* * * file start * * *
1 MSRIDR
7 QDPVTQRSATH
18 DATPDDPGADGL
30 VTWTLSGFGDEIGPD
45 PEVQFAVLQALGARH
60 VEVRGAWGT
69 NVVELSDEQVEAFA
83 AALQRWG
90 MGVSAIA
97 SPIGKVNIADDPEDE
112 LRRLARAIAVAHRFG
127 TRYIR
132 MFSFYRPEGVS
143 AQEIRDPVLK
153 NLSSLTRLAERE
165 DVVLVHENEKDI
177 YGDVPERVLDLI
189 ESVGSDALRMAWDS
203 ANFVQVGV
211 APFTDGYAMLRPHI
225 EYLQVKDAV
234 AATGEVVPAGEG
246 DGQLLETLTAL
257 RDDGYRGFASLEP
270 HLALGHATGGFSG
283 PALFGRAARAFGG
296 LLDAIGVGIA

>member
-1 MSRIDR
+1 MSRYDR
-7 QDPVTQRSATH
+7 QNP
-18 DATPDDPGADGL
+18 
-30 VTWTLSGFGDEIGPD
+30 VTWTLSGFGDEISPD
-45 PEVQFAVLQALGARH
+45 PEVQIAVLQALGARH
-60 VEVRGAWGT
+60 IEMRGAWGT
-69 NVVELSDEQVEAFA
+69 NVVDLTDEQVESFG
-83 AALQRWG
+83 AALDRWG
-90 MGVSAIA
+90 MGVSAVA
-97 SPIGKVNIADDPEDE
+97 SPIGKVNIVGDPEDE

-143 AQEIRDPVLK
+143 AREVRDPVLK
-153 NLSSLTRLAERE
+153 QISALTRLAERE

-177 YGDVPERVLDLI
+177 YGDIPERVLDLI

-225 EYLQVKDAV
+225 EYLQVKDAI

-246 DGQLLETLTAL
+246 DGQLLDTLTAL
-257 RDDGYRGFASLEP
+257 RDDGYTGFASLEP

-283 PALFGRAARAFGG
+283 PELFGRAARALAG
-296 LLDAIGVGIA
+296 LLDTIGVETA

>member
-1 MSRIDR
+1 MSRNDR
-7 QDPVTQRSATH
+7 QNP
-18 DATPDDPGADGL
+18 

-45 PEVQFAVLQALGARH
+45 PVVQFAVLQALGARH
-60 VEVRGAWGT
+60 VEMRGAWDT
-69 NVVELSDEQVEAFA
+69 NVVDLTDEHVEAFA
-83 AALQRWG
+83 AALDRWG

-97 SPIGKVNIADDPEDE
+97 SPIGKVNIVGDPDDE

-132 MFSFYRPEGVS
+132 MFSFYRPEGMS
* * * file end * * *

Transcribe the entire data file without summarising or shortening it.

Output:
1 MSRIDR
7 QDPVTQRSATH
18 DATPDDPGADGL
30 VTWTLSGFGDEIGPD
45 PEVQFAVLQALGARH
60 VEVRGAWGT
69 NVVELSDEQVEAFA
83 AALQRWG
90 MGVSAIA
97 SPIGKVNIADDPEDE
112 LRRLARAIAVAHRFG
127 TRYIR
132 MFSFYRPEGVS
143 AQEIRDPVLK
153 NLSSLTRLAERE
165 DVVLVHENEKDI
177 YGDVPERVLDLI
189 ESVGSDALRMAWDS
203 ANFVQVGV
211 APFTDGYAMLRPHI
225 EYLQVKDAV
234 AATGEVVPAGEG
246 DGQLLETLTAL
257 RDDGYRGFASLEP
270 HLALGHATGGFSG
283 PALFGRAARAFGG
296 LLDAIGVGIA

>member
-1 MSRIDR
+1 MSRYDR
-7 QDPVTQRSATH
+7 QNP
-18 DATPDDPGADGL
+18 
-30 VTWTLSGFGDEIGPD
+30 VTWTLSGFGDEISPD
-45 PEVQFAVLQALGARH
+45 PEVQIAVLQALGARH
-60 VEVRGAWGT
+60 IEMRGAWGT
-69 NVVELSDEQVEAFA
+69 NVVDLTDEQVESFG
-83 AALQRWG
+83 AALDRWG
-90 MGVSAIA
+90 MGVSAVA
-97 SPIGKVNIADDPEDE
+97 SPIGKVNIVGDPEDE

-143 AQEIRDPVLK
+143 AREVRDPVLK
-153 NLSSLTRLAERE
+153 QISALTRLAERE

-177 YGDVPERVLDLI
+177 YGDIPERVLDLI

-225 EYLQVKDAV
+225 EYLQVKDAI

-246 DGQLLETLTAL
+246 DGQLLDTLTAL
-257 RDDGYRGFASLEP
+257 RDDGYTGFASLEP

-283 PALFGRAARAFGG
+283 PELFGRAARALAG
-296 LLDAIGVGIA
+296 LLDTIGVETA

>member
-1 MSRIDR
+1 MSRNDR
-7 QDPVTQRSATH
+7 QNP
-18 DATPDDPGADGL
+18 

-45 PEVQFAVLQALGARH
+45 PVVQFAVLQALGARH
-60 VEVRGAWGT
+60 VEMRGAWDT
-69 NVVELSDEQVEAFA
+69 NVVDLTDEHVEAFA
-83 AALQRWG
+83 AALDRWG

-97 SPIGKVNIADDPEDE
+97 SPIGKVNIVGDPDDE

-132 MFSFYRPEGVS
+132 MFSFYRPEGMS